‘Furious’ reaction to Kogarah city plan approval

More of this: The Kogarah new city plan has been adopted which will see building heights increase across the area. Picture: Jane Dyson
More of this: The Kogarah new city plan has been adopted which will see building heights increase across the area. Picture: Jane Dyson

The state government has approved the Kogarah new city plan but with significant changes to height limits.

The plan has been years in the making and was fiercely opposed by residents who raised concerns that the changes would see the area over-developed and lose its character.

Under the proposed plan building heights of up to 39 metres were recommended for the Kogarah Town Centre.

Heights were also increased in parts of Allawah, Beverley Park, Blakehurst, Carlton, Hurstville, Oatley, Kogarah, Sans Souci and South Hurstville.

The plan was adopted by council during a meeting in April last year with significant amendments made to reduce heights in Blakehurst, Carlton and South Hurstville after backlash from the community.

Those changes were overridden by the state government when the plan was officially gazetted late last week.

Changes by the Department of Planning saw building heights reinstated in Blakehurst, Carlton and South Hurstville.

In Blakehurst that would see heights rise from the proposed 12 metres to 15 metres and from the proposed 18 metres to 21 metres.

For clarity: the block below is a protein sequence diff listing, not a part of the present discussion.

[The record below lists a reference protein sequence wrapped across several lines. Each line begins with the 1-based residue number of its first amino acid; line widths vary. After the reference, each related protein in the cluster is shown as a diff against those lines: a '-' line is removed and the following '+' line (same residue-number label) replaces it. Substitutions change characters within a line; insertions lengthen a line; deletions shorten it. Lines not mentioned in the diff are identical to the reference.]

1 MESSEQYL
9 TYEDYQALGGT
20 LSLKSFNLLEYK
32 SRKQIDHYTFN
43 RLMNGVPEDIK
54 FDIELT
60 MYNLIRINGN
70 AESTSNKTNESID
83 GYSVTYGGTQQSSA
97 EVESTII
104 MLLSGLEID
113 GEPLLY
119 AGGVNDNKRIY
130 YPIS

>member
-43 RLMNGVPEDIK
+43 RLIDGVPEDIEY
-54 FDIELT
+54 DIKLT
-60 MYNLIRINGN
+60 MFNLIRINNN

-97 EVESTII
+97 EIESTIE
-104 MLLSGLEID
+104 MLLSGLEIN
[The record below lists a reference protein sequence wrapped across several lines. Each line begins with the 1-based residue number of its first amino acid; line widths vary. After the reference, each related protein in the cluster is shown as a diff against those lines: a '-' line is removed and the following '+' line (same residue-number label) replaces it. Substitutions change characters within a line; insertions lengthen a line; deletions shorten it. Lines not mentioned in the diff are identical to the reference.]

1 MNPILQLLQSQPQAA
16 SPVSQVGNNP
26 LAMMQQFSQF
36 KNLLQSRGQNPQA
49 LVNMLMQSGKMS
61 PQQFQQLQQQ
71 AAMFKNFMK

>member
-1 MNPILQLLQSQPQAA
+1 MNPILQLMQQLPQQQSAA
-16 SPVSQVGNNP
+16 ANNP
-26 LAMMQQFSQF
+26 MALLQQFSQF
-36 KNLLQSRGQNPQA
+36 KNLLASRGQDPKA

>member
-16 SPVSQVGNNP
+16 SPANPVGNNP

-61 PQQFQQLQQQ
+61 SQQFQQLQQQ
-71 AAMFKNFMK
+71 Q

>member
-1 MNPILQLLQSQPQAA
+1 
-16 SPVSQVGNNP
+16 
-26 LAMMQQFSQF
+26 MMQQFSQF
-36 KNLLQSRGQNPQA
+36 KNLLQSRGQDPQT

In Carlton heights would rise in some streets to 21 metres from the existing nine metres.

In South Hurstville the existing nine metres will now increase to 12 metres.

Educational establishments will not be permissible in low density residential zones and medium density residential zones.

Additional uses for restaurant or cafés won’t be permissible use within the Blakehurst precinct on the Blakehurst waterfront.

Minister for Planning and Housing, Anthony Roberts, said the proposal would see height increases only happen in and around existing commercial centres and along the major roads.

“The community’s interest in this proposal and issues raised has been carefully considered, including potential overshadowing and loss of privacy from more homes and higher height limits,’’ he said.

“By 2036, the area is expected to grow by about 10,000 more people, so it’s important that we are able to support this future population by providing more housing supply, greater housing choices and access to green space and areas for the community to enjoy.” 

Member for Kogarah Chris Minns has long opposed the plan and said he was furious at the decision.

“This is a comprehensive betrayal of the Georges River Council decision,’’ he said.

“It’s a betrayal of the democratic process and they’ve ignored the wishes of thousands of residents.

“I’m furious at the outcome but I’m upset for the people who it will affect.

“Good people are living in single storey homes on single storey streets and will now have to live next to seven-storey buildings. Where else in Sydney is that considered a good idea?’’

Member for Rockdale Steve Kamper said he was bitterly disappointed for Beverley Park residents.

He’s calling on Minister Roberts to come to the area and explain the decision to residents.

“The Minister hasn’t shown any respect for the community,’’ he said.

“I come from a business background so I understand the need to build but the way this has been dealt with is just a sign of arrogance.’’